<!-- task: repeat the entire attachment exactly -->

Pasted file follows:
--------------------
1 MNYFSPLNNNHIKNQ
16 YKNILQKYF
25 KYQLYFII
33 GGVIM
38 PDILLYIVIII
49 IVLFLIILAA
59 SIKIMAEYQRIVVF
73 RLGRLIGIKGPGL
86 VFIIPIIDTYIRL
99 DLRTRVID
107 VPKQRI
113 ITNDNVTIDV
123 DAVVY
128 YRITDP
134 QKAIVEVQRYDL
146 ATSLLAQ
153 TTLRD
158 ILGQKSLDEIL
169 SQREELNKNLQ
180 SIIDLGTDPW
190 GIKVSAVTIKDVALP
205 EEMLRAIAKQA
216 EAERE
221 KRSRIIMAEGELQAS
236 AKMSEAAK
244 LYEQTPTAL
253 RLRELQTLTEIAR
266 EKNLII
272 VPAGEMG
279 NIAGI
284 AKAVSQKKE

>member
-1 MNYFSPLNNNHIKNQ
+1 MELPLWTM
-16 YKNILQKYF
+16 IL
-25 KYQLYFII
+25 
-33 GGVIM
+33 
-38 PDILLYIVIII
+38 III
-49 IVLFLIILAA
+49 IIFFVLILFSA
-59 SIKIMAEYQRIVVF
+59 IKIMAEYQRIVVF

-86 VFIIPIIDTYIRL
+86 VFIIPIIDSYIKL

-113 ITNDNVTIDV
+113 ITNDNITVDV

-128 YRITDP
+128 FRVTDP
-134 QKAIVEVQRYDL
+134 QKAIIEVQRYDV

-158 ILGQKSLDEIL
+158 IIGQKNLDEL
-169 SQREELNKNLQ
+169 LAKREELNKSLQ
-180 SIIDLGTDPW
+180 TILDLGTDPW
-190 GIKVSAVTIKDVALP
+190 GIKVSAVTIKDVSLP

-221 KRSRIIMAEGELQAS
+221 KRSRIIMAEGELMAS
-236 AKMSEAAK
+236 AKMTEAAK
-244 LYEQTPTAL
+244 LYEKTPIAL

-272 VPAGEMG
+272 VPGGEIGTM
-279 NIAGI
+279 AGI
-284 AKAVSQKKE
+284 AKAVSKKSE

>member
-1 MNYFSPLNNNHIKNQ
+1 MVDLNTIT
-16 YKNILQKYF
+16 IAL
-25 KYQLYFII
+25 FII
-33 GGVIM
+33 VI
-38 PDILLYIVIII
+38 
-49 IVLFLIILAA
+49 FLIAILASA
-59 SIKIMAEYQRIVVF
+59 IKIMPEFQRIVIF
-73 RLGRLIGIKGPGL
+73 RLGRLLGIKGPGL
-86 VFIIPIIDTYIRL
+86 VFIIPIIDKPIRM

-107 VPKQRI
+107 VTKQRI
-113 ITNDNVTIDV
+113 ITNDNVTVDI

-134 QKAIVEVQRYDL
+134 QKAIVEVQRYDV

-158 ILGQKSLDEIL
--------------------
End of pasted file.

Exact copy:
1 MNYFSPLNNNHIKNQ
16 YKNILQKYF
25 KYQLYFII
33 GGVIM
38 PDILLYIVIII
49 IVLFLIILAA
59 SIKIMAEYQRIVVF
73 RLGRLIGIKGPGL
86 VFIIPIIDTYIRL
99 DLRTRVID
107 VPKQRI
113 ITNDNVTIDV
123 DAVVY
128 YRITDP
134 QKAIVEVQRYDL
146 ATSLLAQ
153 TTLRD
158 ILGQKSLDEIL
169 SQREELNKNLQ
180 SIIDLGTDPW
190 GIKVSAVTIKDVALP
205 EEMLRAIAKQA
216 EAERE
221 KRSRIIMAEGELQAS
236 AKMSEAAK
244 LYEQTPTAL
253 RLRELQTLTEIAR
266 EKNLII
272 VPAGEMG
279 NIAGI
284 AKAVSQKKE

>member
-1 MNYFSPLNNNHIKNQ
+1 MELPLWTM
-16 YKNILQKYF
+16 IL
-25 KYQLYFII
+25 
-33 GGVIM
+33 
-38 PDILLYIVIII
+38 III
-49 IVLFLIILAA
+49 IIFFVLILFSA
-59 SIKIMAEYQRIVVF
+59 IKIMAEYQRIVVF

-86 VFIIPIIDTYIRL
+86 VFIIPIIDSYIKL

-113 ITNDNVTIDV
+113 ITNDNITVDV

-128 YRITDP
+128 FRVTDP
-134 QKAIVEVQRYDL
+134 QKAIIEVQRYDV

-158 ILGQKSLDEIL
+158 IIGQKNLDEL
-169 SQREELNKNLQ
+169 LAKREELNKSLQ
-180 SIIDLGTDPW
+180 TILDLGTDPW
-190 GIKVSAVTIKDVALP
+190 GIKVSAVTIKDVSLP

-221 KRSRIIMAEGELQAS
+221 KRSRIIMAEGELMAS
-236 AKMSEAAK
+236 AKMTEAAK
-244 LYEQTPTAL
+244 LYEKTPIAL

-272 VPAGEMG
+272 VPGGEIGTM
-279 NIAGI
+279 AGI
-284 AKAVSQKKE
+284 AKAVSKKSE

>member
-1 MNYFSPLNNNHIKNQ
+1 MVDLNTIT
-16 YKNILQKYF
+16 IAL
-25 KYQLYFII
+25 FII
-33 GGVIM
+33 VI
-38 PDILLYIVIII
+38 
-49 IVLFLIILAA
+49 FLIAILASA
-59 SIKIMAEYQRIVVF
+59 IKIMPEFQRIVIF
-73 RLGRLIGIKGPGL
+73 RLGRLLGIKGPGL
-86 VFIIPIIDTYIRL
+86 VFIIPIIDKPIRM

-107 VPKQRI
+107 VTKQRI
-113 ITNDNVTIDV
+113 ITNDNVTVDI

-134 QKAIVEVQRYDL
+134 QKAIVEVQRYDV

-158 ILGQKSLDEIL